Simpson Prize 2017
"The experience of Australian soldiers on the Western Front in 1916 has been largely overlooked in accounts of the First World War." To what extent would you argue that battles such as Fromelles and Pozières should feature more prominently in accounts of the First World War?
The Simpson Prize requires students to respond to the question using both the Simpson Prize Australian War Memorial Source Selection (the eight sources below) and their own research. It is expected that students will make effective use of a minimum of three of the sources. It is also expected that up to half of their response will make use of information drawn from their own knowledge and research.
Information about word or time limits, the closing date, entry forms and judging can be found at the Simpson Prize official website.
Note: students who submit winning entries for this year's Simpson Prize question will travel in 2017.
Source 1: Statistics
a) Australian deaths on Gallipoli
|Month||Killed in action||Died of wounds||Died of disease||Total deaths|
*A revised estimate, dated January 26, 1919, gives the total number of Australians killed as 8,709. This larger figure is the accepted official estimate of the total number killed. In all 61,522 Australians lost their lives in the First World War. As well, an estimated total of 664 Australian officers and 17,260 men were wounded. According to the Official History of Australia in the War of 1914-18, 70 Australians were captured on Gallipoli. (Source: Australian War Memorial)
b) A.I.F. Battle and non-battle casualties sustained on the Western Front
|Killed in Action||Died of Wounds||Died of Gas Poisoning||Wounded||Shell shock (wounded)||Gassed||Prisoners of War||Total Battle casualties||Died of Disease||Died of Other Causes||Sick||Accidentally Injured||Self-Inflicted Wounds||Total Non-Battle Casualties||Grand Totals|
*The table does not include casualties suffered by the two Australian Mechanical Transport companies before the arrival of the main force in March-April, 1916. These units, with a total strength of some 10 officers and 550 other ranks, landed in France on 8 July, 1915. (See Australian Official History, Vol III, pp. 115-116).
A. G Butler,Official History of the Australian Medical Services in the Great War, Melbourne, 3 Vols, 1930-43, vol II, p.864: https://www.awm.gov.au/images/collection/pdf/RCDIG1070025--1-.pdf. Copyright Australian War Memorial.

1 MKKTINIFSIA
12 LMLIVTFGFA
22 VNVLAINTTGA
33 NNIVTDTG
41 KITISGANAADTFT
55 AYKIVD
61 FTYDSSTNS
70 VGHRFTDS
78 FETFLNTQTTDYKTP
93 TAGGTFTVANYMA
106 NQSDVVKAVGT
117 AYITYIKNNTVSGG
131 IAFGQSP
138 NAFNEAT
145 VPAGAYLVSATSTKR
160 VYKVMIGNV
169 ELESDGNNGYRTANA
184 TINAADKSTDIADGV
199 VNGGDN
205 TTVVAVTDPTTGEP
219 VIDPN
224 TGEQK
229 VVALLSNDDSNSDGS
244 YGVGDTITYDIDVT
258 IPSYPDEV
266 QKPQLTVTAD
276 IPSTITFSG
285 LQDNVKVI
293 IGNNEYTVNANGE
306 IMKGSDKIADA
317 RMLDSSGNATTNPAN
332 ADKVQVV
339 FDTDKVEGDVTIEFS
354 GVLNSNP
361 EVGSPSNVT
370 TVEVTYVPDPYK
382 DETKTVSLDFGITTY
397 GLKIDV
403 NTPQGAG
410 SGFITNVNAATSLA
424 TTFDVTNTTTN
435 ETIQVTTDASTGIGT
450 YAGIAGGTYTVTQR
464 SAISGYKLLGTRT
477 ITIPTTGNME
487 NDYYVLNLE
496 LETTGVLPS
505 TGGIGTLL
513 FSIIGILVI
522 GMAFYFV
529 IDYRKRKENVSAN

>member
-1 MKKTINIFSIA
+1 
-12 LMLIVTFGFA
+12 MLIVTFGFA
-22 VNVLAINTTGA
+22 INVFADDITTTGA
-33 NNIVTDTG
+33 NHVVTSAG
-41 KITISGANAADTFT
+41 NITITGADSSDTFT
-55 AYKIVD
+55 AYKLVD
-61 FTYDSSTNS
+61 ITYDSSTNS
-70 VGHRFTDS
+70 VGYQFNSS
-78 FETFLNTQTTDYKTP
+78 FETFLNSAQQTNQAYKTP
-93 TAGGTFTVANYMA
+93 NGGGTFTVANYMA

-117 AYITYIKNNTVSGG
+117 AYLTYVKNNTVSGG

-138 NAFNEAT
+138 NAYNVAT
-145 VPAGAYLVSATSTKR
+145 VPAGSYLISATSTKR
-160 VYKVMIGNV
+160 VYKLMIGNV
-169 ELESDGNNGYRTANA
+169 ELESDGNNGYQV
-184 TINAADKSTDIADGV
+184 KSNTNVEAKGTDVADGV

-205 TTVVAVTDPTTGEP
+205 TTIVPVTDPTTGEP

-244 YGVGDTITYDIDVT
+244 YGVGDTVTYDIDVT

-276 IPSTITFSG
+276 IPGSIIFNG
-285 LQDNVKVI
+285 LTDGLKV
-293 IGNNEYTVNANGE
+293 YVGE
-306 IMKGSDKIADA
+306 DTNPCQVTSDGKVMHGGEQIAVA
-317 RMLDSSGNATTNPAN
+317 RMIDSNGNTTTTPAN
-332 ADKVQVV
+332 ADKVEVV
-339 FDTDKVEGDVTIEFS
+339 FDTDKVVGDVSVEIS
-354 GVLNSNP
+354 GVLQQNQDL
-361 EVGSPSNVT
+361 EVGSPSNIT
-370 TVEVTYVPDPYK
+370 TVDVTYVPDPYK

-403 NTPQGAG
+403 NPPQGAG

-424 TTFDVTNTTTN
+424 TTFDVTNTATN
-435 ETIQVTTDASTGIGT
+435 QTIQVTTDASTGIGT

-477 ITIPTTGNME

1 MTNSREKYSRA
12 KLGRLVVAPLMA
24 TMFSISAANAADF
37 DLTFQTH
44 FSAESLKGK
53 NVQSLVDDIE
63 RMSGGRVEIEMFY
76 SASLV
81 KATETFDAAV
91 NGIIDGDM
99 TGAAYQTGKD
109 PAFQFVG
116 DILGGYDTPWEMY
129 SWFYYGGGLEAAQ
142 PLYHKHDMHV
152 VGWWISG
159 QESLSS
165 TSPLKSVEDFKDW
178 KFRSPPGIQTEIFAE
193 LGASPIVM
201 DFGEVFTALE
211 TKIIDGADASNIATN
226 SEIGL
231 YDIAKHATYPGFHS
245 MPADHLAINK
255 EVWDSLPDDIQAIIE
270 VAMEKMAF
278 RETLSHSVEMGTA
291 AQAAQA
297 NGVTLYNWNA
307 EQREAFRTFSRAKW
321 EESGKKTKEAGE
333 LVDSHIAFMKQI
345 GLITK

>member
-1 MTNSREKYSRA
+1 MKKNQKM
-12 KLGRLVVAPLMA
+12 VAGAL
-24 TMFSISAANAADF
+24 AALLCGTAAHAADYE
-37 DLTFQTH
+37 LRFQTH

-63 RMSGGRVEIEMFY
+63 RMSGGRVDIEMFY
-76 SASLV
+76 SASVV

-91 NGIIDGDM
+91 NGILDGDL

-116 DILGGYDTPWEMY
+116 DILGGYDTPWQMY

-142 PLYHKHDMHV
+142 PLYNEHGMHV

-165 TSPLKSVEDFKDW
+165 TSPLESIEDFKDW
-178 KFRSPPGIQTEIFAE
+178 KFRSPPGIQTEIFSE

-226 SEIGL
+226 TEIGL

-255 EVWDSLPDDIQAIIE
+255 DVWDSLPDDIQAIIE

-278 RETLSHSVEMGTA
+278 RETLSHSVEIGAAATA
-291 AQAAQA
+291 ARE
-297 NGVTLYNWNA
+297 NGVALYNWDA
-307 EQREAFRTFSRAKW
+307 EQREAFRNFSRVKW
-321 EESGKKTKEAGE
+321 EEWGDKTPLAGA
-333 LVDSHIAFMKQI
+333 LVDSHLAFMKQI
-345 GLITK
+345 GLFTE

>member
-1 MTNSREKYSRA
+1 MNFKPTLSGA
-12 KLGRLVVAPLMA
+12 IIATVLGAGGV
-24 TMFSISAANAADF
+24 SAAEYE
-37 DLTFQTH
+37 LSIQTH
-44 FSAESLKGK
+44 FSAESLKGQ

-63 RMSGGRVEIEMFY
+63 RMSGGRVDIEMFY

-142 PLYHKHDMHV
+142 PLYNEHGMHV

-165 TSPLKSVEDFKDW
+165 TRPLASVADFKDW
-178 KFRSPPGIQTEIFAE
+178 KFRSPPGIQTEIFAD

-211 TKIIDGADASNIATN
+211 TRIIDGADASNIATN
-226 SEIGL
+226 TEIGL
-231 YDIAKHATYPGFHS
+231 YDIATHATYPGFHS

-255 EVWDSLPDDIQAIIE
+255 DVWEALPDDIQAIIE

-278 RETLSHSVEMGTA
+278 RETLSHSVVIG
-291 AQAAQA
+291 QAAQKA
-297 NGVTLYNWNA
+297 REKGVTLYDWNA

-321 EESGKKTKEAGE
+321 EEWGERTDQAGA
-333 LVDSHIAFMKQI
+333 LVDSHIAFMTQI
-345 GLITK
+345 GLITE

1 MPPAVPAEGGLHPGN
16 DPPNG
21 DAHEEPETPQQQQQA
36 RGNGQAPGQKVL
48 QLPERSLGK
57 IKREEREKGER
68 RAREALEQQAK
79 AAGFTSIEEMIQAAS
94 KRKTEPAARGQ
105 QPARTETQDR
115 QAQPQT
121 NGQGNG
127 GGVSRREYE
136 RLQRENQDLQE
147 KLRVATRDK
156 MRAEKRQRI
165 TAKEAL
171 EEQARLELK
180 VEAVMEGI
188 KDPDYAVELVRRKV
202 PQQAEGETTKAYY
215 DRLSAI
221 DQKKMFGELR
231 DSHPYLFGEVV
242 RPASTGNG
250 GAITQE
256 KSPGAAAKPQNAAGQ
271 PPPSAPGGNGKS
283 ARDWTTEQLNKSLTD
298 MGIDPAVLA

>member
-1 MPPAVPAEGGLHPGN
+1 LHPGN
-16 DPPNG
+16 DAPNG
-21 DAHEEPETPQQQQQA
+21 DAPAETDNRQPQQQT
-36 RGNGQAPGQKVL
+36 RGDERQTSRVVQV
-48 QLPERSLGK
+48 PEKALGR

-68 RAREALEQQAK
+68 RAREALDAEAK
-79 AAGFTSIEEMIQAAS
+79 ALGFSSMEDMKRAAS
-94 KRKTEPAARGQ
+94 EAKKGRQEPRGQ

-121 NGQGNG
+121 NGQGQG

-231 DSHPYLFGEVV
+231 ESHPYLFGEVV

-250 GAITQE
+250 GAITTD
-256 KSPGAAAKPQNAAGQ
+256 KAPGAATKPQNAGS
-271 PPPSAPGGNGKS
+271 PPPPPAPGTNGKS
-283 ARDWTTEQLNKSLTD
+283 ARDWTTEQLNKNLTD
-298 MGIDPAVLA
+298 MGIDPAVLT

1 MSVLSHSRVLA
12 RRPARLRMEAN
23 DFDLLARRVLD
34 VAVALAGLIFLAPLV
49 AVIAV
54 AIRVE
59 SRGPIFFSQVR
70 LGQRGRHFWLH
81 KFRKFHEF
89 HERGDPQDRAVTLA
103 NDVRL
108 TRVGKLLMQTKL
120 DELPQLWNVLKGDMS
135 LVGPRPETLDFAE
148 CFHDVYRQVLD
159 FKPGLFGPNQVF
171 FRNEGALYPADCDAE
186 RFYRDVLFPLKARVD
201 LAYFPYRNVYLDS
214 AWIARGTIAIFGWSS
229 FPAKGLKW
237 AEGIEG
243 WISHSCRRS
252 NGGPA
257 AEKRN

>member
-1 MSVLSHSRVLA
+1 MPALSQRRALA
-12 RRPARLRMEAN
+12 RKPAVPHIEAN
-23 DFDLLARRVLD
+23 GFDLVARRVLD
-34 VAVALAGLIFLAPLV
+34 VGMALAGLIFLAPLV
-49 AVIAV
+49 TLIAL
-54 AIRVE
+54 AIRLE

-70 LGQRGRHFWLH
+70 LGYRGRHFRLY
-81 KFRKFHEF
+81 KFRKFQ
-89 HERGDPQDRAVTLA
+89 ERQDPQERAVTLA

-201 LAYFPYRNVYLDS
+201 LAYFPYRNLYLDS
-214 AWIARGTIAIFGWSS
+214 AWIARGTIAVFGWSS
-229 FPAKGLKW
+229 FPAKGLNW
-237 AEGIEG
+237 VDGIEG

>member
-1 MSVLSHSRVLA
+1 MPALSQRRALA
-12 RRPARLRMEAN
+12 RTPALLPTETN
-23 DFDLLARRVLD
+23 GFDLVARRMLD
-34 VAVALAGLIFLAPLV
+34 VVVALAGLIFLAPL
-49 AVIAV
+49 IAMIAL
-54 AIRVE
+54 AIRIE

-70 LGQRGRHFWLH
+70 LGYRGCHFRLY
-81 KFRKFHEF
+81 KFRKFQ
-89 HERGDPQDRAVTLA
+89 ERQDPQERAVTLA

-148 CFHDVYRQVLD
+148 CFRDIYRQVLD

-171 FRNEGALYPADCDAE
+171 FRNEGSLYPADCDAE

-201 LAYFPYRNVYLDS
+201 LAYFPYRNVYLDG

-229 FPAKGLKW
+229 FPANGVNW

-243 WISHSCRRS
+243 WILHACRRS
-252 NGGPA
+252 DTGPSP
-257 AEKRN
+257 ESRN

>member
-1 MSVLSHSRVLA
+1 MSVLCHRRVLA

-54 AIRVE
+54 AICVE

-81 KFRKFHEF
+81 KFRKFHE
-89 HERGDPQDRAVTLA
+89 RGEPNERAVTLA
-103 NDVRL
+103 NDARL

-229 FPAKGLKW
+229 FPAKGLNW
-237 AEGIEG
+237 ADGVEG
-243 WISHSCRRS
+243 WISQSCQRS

Source 2: Painting
Charles Wheeler, Battle of Fromelles, 1924.
Oil on canvas, 133 x 224.5 cm.
On the 19th July, 1916, in order to pin down the German forces in the neighbourhood of Lille [France] ... the 5th Australian and the 61st British - were thrown against the Sugar-loaf Salient and adjoining sectors in front of the Aubers-Fromelles ridge ... During the afternoon of the 19th the German artillery, in reply to the British preparatory bombardment, shelled heavily the communication trenches and reserve and support lines of both divisions, causing serious loss ... The 5th Division’s casualties in this action were between five and six thousand. In the official painting Mr. Wheeler shows the Sugar-loaf Salient on the extreme right, with the first waves of the 5th Division advancing across No-Man’s Land.
Source 3: Book excerpt
Losses in the Australian Fifth Division amounted to no fewer than 178 officers and 5,355 men—all this in less than 24 hours … Remarkably, in one night, the AIF’s participation at Fromelles had resulted in a staggering toll—equivalent to the entire Australian casualties of the Boer War, the Korean War, and the Vietnam War put together …
There was no more distressing sight for Australians in the whole war than the scene in the AIF front line ... Devastated trenches were packed with dead and dying men. Shocked observers groping for words to describe the carnage resorted to the analogy of a butcher’s shop. Corporal Hugh Knyvett of the 59th was one:
The sight of our trenches that next morning is burned into my brain. Here and there a man could stand upright, but in most places if you did not wish to be exposed to a sniper’s bullet you had to progress on hands and knees. If you had gathered the stock of a thousand butcher-shops, cut it into small pieces and strewn it about, it would give you a faint conception of the shambles those trenches were.
According to [WH] Downing, ‘the sandbags were splashed with red, and red were the firesteps, the duckboards, the bays’. It was the ‘[m]ost awful scene of slaughter imaginable’, wrote [Dave] Doyle.